Multiplexed high content screening reveals that cigarette smoke condensate-altered cell signaling pathways are accentuated through FAK inhibition in human bronchial cells.Int J Toxicol. 2012 Jun; 31(3):257-66.IJ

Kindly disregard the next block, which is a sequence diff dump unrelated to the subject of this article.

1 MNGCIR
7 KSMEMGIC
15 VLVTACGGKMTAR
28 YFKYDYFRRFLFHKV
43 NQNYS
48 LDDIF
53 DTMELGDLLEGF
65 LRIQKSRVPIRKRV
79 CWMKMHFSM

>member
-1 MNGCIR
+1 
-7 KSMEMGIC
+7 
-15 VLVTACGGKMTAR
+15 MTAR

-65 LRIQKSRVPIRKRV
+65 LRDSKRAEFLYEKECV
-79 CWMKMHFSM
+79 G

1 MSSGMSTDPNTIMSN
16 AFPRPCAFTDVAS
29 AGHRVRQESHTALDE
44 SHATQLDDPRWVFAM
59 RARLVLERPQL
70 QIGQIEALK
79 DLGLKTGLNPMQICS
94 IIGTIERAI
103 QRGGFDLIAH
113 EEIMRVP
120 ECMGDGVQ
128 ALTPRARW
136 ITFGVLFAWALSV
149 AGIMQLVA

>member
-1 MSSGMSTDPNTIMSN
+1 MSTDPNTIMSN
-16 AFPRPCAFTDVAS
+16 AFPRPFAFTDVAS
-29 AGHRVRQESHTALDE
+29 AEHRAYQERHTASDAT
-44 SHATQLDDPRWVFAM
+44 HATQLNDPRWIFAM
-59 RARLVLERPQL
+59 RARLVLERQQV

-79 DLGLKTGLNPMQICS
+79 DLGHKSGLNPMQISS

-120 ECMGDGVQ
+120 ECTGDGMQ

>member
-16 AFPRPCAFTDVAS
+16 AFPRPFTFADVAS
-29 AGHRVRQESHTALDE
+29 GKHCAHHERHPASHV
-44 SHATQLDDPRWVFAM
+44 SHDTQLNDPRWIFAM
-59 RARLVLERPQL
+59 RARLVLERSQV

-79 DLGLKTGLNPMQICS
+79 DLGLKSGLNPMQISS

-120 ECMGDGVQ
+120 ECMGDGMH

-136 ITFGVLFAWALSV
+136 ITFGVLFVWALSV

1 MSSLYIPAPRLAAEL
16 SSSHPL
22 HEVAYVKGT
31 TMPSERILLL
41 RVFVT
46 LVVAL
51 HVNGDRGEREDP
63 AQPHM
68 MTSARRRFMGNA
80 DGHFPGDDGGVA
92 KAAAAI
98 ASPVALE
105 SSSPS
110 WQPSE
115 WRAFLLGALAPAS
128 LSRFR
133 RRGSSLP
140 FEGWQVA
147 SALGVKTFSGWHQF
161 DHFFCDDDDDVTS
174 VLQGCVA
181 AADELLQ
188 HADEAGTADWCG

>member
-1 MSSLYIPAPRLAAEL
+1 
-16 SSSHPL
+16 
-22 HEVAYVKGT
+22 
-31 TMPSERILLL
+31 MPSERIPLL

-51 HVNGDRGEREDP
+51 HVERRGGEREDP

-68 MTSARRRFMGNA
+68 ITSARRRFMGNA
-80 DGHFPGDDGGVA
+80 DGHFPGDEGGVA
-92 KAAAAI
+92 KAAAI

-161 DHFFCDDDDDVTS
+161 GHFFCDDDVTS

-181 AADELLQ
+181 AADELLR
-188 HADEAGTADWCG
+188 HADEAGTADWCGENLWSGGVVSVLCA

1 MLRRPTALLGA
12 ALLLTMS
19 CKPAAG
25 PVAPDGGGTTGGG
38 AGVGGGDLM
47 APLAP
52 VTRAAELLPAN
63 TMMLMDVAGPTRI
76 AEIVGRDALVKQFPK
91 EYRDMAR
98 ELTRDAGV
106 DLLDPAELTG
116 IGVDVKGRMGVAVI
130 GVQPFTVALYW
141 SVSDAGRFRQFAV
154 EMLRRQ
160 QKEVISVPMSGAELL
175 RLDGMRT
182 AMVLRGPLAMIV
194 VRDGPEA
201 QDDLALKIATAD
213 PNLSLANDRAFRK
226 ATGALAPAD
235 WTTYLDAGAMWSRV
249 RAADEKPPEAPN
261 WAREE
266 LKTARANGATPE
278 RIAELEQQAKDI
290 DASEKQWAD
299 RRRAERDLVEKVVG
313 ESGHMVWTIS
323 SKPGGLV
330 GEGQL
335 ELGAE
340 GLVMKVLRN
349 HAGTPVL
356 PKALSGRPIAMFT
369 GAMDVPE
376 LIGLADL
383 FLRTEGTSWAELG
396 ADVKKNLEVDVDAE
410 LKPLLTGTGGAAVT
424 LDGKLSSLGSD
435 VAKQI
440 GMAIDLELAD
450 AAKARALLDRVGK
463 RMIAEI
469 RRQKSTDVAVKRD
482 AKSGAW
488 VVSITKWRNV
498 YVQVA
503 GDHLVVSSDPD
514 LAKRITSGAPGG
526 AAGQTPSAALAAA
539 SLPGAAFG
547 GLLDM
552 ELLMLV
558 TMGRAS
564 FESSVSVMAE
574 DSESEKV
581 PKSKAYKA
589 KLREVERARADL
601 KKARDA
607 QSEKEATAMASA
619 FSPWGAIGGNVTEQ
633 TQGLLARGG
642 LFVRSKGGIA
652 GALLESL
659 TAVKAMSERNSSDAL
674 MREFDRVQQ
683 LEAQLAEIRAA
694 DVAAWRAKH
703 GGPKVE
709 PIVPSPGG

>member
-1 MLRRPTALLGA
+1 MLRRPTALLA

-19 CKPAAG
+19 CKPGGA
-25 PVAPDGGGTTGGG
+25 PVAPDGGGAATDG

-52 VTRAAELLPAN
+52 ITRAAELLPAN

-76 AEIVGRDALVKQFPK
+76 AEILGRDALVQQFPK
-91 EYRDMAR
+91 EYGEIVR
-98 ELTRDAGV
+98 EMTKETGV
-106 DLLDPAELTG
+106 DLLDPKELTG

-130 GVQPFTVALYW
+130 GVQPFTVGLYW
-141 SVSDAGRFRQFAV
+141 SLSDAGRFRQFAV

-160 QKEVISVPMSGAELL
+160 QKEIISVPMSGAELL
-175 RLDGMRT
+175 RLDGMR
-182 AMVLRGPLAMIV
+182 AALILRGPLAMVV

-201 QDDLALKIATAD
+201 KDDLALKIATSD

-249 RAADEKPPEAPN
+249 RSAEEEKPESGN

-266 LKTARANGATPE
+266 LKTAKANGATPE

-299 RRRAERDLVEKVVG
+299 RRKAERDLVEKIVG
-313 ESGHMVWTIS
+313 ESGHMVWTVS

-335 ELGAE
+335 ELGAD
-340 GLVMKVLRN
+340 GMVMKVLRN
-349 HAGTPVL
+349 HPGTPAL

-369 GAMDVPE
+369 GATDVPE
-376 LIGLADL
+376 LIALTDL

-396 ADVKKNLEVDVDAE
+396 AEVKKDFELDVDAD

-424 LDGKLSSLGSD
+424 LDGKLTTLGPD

The mechanisms by which cigarette smoke condensate (CSC) disrupts F-actin and decreases cell motility in human bronchial (BEAS-2B) cells were assessed. The hypothesis that CSC activated focal adhesion kinase (FAK), mitogen-activated protein kinases (MAPKs), and paxillin in BEAS-2B cells was tested. When BEAS-2B cells were treated with 20 to 100 μg/mL CSC for 1 hour, FAK increased. The CSC caused F-actin disruption, while FAK inhibition alone caused actin aggregates to collapse to the cell periphery, but FAK inhibition combined with CSC caused actin aggregates to distribute throughout the cells. The CSC treatment of BEAS-2B cells showed a dose-dependent increase in the activation of the MAPKs, c-Jun, JNK, ERK, p38, and heat shock protein 27 (Hsp27) and paxillin. Focal adhesion kinase phosphorylation inhibition combined with CSC treatment increased p38 and ERK at 1 hour and 24 hours along with decreased cell number and motility compared with CSC treatment alone. CSC exerts changes in BEAS-2B cells by altering morphology and activating MAPK pathways.